Sziget Survival Guide

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The group chat; where adventures are often suggested, but usually not followed through. Like a festival abroad, the organisation would surely be too much for the mere group chat to handle?  As it turns out, adventures like this can actually materialise, with a little persistence. 

Credit: Myra Mansoor

What started out as a throwaway comment about going to Sziget Festival in Budapest in December 2015 turned into a fully-fledged trip in the summer of 2016. Some of us had never even been to a festival in the UK before, let alone signing up for a 7 day affair in a foreign country yet, but sometimes you just have to wing it (and bring along the mum of the group – she’ll make sure everyone’s still in one piece at the end and still have a great time!). 7 days of non-stop festival antics were intense but the ‘Island of Freedom’ is too tempting to resist so I’m heading back this year; here is a list of 5 things you should know if you want to too.

 

1. Your type of ticket

Credit: Myra Mansoor

There are a couple of different tickets that you can get and as with most festivals, getting in there early is key. Unless you’ve planned to go quite spontaneously nearer early August, your best bet is to grab yourself some early-bird tickets before New Year’s Eve. Choose from a 7-day pass, a 5-day pass or day tickets.
Pro-tip: Go for the 7-day pass if you want the full experience – just expect to be really tired at the end and in need of a relaxing soak in one of Budapest’s famous baths!

2. Your accommodation

Credit: Myra Mansoor

One of the first things you probably want to start thinking about once you’ve decided that you are going is where you’re going to stay. With a wide selection of options, the difficulty in your choice lies with choosing what best fits your group. If you like your creature comforts (e.g. clean, with no chance of possible disease), then an Airbnb is a great option. At £10 a night for 10 nights to live in our own little apartment with reliable wifi, a kitchen and a washing machine instead of a tent on the island, we found it pretty good value. Other options you can explore are hotels, hostels or camping on the island.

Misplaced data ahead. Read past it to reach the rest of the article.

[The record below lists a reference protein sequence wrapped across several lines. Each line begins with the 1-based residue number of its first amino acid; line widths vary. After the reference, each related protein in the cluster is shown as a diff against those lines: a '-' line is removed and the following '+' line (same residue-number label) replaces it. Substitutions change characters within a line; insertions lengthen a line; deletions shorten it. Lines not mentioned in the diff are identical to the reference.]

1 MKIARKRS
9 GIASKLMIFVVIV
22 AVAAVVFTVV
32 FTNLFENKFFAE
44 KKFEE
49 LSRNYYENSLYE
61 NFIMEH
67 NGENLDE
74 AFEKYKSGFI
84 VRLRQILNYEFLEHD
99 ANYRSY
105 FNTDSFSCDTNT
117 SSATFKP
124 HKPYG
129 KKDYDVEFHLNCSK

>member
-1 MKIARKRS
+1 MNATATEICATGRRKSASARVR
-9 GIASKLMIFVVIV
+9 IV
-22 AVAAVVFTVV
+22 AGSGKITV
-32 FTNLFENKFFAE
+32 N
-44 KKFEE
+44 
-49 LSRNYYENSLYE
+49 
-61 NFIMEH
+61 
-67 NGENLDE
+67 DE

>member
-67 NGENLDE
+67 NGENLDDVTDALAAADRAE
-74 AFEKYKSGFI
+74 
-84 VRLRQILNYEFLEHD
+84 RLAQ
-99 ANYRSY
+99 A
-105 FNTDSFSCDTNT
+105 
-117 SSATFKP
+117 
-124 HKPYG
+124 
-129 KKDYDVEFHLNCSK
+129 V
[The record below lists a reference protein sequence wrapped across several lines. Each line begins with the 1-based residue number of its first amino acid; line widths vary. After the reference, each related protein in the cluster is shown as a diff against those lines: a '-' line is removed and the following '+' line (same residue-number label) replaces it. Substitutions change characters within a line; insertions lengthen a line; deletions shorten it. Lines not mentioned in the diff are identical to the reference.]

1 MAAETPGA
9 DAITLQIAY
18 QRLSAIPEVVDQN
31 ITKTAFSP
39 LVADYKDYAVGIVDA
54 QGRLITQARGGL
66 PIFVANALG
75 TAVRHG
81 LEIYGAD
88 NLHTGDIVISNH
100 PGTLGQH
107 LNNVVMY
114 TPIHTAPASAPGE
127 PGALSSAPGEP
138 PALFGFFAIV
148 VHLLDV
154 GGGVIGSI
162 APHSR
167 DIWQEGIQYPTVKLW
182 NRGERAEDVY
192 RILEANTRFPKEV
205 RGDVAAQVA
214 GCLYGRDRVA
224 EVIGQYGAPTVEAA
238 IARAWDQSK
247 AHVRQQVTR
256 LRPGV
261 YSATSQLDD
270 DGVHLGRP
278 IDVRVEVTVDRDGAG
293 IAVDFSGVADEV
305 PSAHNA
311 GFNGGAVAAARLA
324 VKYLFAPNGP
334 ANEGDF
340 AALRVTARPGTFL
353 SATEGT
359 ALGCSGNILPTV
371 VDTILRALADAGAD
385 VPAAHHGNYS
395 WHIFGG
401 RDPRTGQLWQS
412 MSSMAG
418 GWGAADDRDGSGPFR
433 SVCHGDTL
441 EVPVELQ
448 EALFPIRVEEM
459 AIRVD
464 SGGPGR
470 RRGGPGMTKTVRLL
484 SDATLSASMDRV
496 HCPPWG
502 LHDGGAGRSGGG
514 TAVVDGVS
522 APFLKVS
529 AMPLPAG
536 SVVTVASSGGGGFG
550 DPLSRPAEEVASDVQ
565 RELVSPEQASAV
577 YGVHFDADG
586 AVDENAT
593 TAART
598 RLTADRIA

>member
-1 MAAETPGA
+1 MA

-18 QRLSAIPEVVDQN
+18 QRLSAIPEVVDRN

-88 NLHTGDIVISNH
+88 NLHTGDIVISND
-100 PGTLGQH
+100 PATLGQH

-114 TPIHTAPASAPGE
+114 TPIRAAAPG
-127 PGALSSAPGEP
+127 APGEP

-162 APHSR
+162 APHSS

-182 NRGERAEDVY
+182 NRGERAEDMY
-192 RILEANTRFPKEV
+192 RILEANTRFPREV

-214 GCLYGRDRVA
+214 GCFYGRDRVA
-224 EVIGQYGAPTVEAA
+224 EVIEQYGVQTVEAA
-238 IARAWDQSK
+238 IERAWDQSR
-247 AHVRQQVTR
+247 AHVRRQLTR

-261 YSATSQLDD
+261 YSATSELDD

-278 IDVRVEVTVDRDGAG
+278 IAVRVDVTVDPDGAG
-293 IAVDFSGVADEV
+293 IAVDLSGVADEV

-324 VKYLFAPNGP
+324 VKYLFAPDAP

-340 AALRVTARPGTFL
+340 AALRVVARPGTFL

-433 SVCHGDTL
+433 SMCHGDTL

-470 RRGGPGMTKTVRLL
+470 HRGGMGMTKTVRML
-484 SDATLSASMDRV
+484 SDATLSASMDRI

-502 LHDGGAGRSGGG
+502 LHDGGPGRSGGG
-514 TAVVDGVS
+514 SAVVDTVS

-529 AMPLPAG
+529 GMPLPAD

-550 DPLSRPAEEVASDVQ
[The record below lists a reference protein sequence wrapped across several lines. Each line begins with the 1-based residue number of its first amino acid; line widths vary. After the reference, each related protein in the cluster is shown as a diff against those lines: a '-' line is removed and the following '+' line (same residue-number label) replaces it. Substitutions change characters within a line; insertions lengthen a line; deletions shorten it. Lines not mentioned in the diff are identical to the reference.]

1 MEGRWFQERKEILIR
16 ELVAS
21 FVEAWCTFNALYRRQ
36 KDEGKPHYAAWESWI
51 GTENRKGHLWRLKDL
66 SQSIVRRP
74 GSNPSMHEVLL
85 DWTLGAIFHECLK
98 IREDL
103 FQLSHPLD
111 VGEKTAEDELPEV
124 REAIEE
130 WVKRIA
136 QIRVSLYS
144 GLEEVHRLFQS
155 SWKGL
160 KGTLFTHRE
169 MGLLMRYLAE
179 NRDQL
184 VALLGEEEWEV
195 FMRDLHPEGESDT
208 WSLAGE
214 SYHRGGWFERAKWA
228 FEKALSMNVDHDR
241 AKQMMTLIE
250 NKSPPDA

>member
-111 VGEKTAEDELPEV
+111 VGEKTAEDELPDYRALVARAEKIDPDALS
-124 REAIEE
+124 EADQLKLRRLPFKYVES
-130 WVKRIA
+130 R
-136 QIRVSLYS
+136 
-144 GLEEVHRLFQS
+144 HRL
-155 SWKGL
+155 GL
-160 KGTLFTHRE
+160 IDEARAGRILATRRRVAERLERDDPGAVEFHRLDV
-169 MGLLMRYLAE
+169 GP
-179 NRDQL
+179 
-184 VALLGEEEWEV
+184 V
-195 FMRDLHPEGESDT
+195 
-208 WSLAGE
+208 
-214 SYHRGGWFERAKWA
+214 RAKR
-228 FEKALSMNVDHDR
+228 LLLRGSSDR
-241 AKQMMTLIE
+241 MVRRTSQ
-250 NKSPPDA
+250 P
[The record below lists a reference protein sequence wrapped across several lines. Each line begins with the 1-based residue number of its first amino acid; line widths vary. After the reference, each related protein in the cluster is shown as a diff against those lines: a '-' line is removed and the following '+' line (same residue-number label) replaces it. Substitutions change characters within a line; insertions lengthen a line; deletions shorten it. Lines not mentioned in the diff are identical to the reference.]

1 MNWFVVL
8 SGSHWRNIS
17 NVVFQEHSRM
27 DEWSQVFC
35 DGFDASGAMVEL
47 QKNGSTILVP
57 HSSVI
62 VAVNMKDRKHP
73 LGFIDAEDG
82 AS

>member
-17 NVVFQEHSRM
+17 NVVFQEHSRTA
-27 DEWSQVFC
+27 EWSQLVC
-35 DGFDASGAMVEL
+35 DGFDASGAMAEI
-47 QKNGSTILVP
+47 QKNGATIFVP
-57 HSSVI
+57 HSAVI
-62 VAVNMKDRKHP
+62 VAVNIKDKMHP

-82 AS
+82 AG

Pro-tip: Be safe about booking online and make sure you are doing it through a reliable, well-established source.

 

 

3. Your journey

Credit: Myra Mansoor

Travelling from abroad, you need to book your method of transport as soon as you get your ticket. Options range from taking a plane to taking a train, or if you’re a sucker for pain, then you can take a long coach ride through Europe! Also factor in getting to and from the airport or station, both at home and in Budapest.
Pro-tip: Get a Citypass – for €39, you can travel freely within the city limits on any form of public transport, with further perks such as discounts listed on the Citypass’s page.

4. Your money

Credit: Myra Mansoor

Hungarians have their own currency called the Hungarian Forint. It can take a bit of getting used to, especially as they have a note for 10,000 Ft. However, don’t be fooled by the big numbers and use it like monopoly money. If you don’t particularly fancy carrying a load of cash, you can get a bank account with your nearest Metro Bank and use their card in Europe without worrying about non-sterling cash fees on your card.
Pro-tip: Don’t change all of your money into Hungarian Forint at the airport or station, or even before you fly. There are places on every corner in the city where the exchange rate is cheaper and better value.

 

 

5. Your experience

Credit: Myra Mansoor

There is more to the festival than the music and there is more to the city than the festival. There are comedy shows, circus performances, art installations and so much more. From parties to TED Talks to yoga sessions, and incredible food. Outside of the island, there’s a city bursting with history and culture. Peaceful baths, ruin pubs, a vibrant nightlife until the early hours of the morning or museums and breathtaking views.
Pro-tip: If you get a Citypass, use the perks included with it to get the fullest experience of the city that you can – it even comes with a free trip to the spa baths!

Being in the final stages of preparation for my trip to Sziget’s 25th anniversary this year, I can safely say it’s a festival not to miss. Don’t be put off by it being abroad; Sziget is as good a place to start as any!

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